Campanile Di Giotto, Florence

4.5 out of 5 stars 61 Reviews

Piazza Del Duomo

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  • oriettaIT's Profile Photo

    414 steps to the top!

    by oriettaIT Updated Mar 3, 2014

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    The bell tower is famous and everything has been said about it, still, if you are in good health and have no problem climbing a lot of stairs, the view from the top is outstanding!
    you will be able to see the entire center of Firenze from up above and also all the details on the Cathedral above you and the dome's roof.
    There is no elevator so be sure you are prepared to the climb of 414 steps.
    The stairwell is not too narrow but it handle two way traffic so you will have to stop and let other people go often. I can assure you the pause will be well welcomed especially when you are walking up!
    The line to get in can get pretty long, it is best to be there at opening time. Hours are subject to change so better check them on the Duomo site

    View of the bell tower Inside of the bell tower View over the dome waaaay down there!
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  • Kuznetsov_Sergey's Profile Photo

    Giotto’s Campanile

    by Kuznetsov_Sergey Updated Jun 17, 2012

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    Giotto’s Campanile is a free-standing campanile that is part of the complex of buildings that make up Florence Cathedral on the Piazza del Duomo.
    Standing adjacent the Basilica of Santa Maria del Fiore and the Baptistry of St. John, the tower is one of the showpieces of the Florentine Gothic architecture with its design by Giotto, its rich sculptural decorations and the polychrome marble encrustations.

    This slender structure stands on a square plan with a side of 14.45 meters (47.41 ft). It attains a height of 84.7 meters (277.9 ft) sustained by four polygonal buttresses at the corners. These four vertical lines are crossed by four horizontal lines, dividing the tower in five levels.

    Giotto?s Campanile Giotto?s Campanile
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  • Jefie's Profile Photo

    Climb up the campanile for a great view!

    by Jefie Updated Jun 23, 2010

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    Since we couldn't really afford to visit the entire duomo, we decided to pick one thing - Giotto's campanile. It costs 6 Euros to visit the campanile (vs. 8 Euros for the dome) and it's only 6 m shorter than the dome, and much less crowded. The campanile was designed by Giotto, the duomo's second "Master", and construction of the belltower began in 1334. When Giotto died in 1337 he was replaced by Andrea Pisano, who in turn died in 1348 and was replaced by Francesco Talenti. The latter supervised the completion of the 85 m tall campanile in 1359.

    There are 414 steps to climb to reach the very top of the campanile (no elevator) and some are not exactly easy to manoeuvre, but the view from the top is totally worth the effort! It's also possible to rest up on some of the levels as you're going up and take a look at the city through the tower's famous Gothic windows. Of course the area at the very top is fenced in, but it's still quite easy to take good pictures. We went early in the morning to beat the crowds and got to see Florence in the morning mist - the city looked so pretty from up there!

    The campanile is open daily from 8:30 am to 7:30 pm.

    At the top of the campanile View of Florence in the morning Inside the campanile Looking towards the Palazzo Vecchio You'd think it'd be easier going down!!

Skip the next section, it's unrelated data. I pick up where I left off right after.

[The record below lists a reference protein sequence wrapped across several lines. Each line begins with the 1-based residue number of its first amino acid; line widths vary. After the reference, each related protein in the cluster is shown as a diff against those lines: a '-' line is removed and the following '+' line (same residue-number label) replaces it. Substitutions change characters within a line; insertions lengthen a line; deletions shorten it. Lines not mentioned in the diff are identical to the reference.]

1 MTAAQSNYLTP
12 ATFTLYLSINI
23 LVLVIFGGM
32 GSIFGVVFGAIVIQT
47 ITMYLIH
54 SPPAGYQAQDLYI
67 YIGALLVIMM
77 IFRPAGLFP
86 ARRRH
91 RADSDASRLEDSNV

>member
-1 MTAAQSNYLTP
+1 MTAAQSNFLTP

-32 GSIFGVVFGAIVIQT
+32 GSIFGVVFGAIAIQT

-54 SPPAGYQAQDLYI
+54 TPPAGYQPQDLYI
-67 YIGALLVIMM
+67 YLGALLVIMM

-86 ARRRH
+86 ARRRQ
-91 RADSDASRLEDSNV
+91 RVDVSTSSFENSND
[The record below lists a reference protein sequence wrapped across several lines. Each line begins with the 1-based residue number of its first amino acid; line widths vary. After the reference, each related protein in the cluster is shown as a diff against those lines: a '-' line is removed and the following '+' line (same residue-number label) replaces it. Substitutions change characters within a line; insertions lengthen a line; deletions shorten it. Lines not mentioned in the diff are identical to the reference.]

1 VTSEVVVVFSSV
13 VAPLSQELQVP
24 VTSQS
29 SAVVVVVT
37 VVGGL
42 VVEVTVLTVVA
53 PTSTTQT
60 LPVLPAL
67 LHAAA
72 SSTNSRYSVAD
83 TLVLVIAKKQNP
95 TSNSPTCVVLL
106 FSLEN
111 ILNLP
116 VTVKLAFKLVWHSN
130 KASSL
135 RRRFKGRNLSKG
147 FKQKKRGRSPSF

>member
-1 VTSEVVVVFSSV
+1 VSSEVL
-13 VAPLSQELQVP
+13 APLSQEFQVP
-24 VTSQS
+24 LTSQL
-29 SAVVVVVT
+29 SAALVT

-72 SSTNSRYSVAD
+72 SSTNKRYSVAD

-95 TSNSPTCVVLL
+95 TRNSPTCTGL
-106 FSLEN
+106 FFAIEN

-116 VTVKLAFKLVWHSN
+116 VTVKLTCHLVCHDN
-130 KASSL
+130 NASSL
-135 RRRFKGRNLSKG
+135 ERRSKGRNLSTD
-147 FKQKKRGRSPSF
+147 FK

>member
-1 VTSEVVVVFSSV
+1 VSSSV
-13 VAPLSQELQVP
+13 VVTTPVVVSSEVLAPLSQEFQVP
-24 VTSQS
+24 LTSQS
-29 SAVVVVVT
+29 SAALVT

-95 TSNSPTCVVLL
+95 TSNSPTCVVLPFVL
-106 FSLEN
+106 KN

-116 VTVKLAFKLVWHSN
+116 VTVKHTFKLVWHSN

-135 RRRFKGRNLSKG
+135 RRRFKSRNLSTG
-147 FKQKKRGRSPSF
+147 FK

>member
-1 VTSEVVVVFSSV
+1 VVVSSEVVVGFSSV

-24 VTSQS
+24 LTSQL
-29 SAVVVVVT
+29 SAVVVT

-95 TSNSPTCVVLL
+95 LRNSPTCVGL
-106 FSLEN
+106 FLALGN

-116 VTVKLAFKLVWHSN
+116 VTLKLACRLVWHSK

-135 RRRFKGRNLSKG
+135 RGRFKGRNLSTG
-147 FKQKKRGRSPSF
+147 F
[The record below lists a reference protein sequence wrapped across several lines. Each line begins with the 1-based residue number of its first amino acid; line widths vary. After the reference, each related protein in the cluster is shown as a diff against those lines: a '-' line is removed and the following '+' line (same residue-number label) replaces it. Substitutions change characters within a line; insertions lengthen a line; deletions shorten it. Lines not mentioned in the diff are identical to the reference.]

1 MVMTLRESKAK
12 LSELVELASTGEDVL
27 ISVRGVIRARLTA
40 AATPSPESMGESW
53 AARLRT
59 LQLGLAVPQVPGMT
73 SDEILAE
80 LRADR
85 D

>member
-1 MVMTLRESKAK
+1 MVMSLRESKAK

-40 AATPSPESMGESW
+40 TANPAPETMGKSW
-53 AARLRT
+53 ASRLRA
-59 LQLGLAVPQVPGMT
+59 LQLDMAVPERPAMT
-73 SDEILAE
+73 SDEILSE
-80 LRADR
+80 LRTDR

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  • Maria81's Profile Photo

    Giotto's Tower

    by Maria81 Written Dec 21, 2009

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    What is it?

    Adjacent to the Duomo, the Giotto Tower offers some of the best views of Florence, as well as great close-up photo opportunities for Duomo shots. Be warned though - it's 414 steps to the top! (but totally worth it)

    View of Florence from Giotto's Tower
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  • aukahkay's Profile Photo

    The Campanile di Giotto

    by aukahkay Written Nov 5, 2009

    The Gothic campanile which rises on the right of the Duomo was begun by Giotto in 1334 and finished at the end of the 14th century bhy Pisano, Talenti and others. It stands 84m tall and is entirely decorated in hexagons and rhomboids and by niches with statues.

    Camanile
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  • Donna_in_India's Profile Photo

    A Good Climb!

    by Donna_in_India Updated Jul 5, 2009

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    Florence is an exceptionally beautiful city from above so we decided to climb Giotto’s Campanile (the cathedral bell tower). We had a choice of either that or the Dome but chose the bell tower so we could see the Dome.

    It had been rainy or overcast for our first few days in Florence. We finally got a break and a little sun and headed to the bell tower. It was 414 steps to the top (and 414 back down!). It was broken into 4 levels and the climb really wasn’t so bad. At each level the views got better and we had fairly nice views of the city from the top.

    For any climb, I recommend taking water, wearing comfortable shoes, and if at all possible, going when the sky is bright!

    Hours Daily 8:30am-6:50pm

    Prices Admission 6€

    Please note that all visitor information is correct as of this writing.

    View from Giotto���s Campanile Giotto���s Campanile View from Giotto���s Campanile View from Giotto���s Campanile
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  • Tijavi's Profile Photo

    Campanile

    by Tijavi Updated Jul 5, 2009

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    A 14th-century creation of green, white and pink Tuscan marble by Giotto, the Duomo's Campanile is in itself an attraction (and deserves a separate VT entry!). Unfortunately Giotto did not live long to see his creation come to fruition - he died before it was completed and the task of completing the bell tower fell into the hands of Andrea Pisano and Francesco Talenti. The reliefs on the Campanile by Pisano (picture 3) are replicas as the originals have been removed for posterity and are displayed at the Museo dell'Opera del Duomo.